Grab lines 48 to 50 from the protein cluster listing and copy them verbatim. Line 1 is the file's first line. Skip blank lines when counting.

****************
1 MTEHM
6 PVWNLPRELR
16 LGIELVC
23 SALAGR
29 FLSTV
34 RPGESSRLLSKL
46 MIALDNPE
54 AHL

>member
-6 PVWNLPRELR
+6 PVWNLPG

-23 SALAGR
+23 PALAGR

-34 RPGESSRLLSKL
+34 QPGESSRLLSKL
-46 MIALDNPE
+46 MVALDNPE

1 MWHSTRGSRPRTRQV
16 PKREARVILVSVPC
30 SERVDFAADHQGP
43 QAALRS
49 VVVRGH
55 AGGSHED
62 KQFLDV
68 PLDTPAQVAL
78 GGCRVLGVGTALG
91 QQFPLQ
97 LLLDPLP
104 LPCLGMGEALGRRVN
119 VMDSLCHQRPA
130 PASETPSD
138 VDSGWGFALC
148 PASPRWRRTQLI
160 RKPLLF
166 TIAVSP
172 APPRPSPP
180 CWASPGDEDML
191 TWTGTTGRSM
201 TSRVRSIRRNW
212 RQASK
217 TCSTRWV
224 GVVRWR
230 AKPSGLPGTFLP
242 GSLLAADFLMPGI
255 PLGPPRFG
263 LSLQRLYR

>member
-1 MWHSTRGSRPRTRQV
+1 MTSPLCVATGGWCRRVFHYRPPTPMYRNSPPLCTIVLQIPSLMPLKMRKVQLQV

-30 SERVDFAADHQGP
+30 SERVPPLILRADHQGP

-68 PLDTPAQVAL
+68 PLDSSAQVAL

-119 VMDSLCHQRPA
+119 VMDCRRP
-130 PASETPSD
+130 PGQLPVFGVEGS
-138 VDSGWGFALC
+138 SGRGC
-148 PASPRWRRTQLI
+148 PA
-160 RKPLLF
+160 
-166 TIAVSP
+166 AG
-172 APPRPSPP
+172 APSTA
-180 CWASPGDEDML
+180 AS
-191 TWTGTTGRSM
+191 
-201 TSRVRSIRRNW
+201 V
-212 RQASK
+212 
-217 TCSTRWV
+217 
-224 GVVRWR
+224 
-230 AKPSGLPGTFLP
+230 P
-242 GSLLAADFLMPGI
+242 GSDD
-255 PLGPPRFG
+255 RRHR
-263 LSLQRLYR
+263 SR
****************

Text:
-1 MWHSTRGSRPRTRQV
+1 MTSPLCVATGGWCRRVFHYRPPTPMYRNSPPLCTIVLQIPSLMPLKMRKVQLQV

-30 SERVDFAADHQGP